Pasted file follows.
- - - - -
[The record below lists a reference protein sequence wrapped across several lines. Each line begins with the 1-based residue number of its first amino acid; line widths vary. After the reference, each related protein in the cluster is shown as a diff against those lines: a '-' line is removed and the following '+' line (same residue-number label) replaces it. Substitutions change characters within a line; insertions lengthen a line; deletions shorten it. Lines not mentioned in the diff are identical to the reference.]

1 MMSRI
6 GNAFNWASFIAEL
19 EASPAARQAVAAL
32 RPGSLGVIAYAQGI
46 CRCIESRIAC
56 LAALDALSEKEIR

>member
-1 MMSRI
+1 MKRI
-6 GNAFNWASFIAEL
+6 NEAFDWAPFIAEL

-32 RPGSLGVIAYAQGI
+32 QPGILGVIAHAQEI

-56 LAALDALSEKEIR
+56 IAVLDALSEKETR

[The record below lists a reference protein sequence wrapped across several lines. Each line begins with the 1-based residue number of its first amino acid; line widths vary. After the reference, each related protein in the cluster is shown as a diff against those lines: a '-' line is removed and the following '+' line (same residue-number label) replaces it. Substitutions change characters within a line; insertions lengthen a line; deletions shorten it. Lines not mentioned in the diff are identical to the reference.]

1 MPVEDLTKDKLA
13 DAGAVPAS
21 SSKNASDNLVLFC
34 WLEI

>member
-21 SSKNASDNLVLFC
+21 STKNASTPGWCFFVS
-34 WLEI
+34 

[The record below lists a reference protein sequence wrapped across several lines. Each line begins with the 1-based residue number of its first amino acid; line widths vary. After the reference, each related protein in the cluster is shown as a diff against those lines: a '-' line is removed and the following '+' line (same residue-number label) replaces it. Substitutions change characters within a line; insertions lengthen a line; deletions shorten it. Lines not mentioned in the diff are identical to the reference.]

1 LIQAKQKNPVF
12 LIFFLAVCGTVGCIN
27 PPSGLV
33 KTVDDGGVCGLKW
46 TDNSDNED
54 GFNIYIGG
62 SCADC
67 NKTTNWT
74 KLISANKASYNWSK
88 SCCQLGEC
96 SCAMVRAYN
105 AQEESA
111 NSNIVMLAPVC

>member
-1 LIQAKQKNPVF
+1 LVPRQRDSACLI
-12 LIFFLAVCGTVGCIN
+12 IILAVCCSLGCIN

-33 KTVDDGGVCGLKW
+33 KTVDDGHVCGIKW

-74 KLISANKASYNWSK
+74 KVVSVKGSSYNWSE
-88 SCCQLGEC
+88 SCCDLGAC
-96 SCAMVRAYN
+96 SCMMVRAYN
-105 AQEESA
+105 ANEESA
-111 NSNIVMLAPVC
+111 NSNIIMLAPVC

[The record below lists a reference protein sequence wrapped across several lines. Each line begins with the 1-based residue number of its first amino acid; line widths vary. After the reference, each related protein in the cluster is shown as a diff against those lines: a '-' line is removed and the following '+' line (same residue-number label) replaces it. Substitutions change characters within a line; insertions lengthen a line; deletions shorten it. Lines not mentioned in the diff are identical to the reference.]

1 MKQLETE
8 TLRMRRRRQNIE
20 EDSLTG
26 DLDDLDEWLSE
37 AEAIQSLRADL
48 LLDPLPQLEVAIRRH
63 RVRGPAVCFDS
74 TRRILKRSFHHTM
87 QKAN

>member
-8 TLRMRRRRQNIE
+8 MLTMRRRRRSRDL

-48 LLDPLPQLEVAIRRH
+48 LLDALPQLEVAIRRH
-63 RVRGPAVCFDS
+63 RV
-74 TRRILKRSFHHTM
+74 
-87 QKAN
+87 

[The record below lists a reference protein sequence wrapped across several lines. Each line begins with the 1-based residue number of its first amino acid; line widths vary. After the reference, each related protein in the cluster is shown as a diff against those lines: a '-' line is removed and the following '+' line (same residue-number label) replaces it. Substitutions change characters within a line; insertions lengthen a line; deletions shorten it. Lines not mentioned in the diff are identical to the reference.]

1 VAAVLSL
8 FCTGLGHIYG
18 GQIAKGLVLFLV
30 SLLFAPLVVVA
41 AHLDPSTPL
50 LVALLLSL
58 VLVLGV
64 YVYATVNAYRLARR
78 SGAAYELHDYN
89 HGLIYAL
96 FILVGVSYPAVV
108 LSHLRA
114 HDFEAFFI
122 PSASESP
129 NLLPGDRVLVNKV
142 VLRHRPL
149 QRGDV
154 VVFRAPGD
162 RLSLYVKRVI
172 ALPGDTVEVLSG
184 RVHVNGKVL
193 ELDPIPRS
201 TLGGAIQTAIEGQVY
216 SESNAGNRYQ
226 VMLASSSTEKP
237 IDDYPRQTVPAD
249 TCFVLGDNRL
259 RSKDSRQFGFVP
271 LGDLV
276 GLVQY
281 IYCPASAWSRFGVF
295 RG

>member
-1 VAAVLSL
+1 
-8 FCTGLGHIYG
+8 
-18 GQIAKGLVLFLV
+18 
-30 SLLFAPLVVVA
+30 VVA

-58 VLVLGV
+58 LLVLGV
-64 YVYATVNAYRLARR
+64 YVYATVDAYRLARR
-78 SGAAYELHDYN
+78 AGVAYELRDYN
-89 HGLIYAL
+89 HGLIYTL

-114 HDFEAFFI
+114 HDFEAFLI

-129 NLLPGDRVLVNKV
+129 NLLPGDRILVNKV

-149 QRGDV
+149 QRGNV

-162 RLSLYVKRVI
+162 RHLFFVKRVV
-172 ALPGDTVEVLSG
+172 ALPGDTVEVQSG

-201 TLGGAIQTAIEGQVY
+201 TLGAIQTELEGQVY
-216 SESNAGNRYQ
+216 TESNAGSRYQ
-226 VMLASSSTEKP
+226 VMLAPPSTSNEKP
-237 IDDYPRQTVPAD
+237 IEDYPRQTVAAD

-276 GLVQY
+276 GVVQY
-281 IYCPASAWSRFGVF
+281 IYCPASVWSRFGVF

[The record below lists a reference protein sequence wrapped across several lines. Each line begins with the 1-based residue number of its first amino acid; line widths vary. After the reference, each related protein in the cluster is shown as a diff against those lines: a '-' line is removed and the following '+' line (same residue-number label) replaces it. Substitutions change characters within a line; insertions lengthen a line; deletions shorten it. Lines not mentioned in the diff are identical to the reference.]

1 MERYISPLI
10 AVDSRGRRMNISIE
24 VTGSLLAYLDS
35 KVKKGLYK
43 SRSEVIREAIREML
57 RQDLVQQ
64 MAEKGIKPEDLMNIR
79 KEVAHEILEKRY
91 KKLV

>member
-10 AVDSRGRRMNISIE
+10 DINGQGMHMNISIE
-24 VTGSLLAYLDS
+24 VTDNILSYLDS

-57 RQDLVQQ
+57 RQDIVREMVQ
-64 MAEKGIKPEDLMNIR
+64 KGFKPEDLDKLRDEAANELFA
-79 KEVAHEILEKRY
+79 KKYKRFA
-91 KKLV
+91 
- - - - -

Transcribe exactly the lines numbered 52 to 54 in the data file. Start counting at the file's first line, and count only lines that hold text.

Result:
-96 SCAMVRAYN
+96 SCMMVRAYN
-105 AQEESA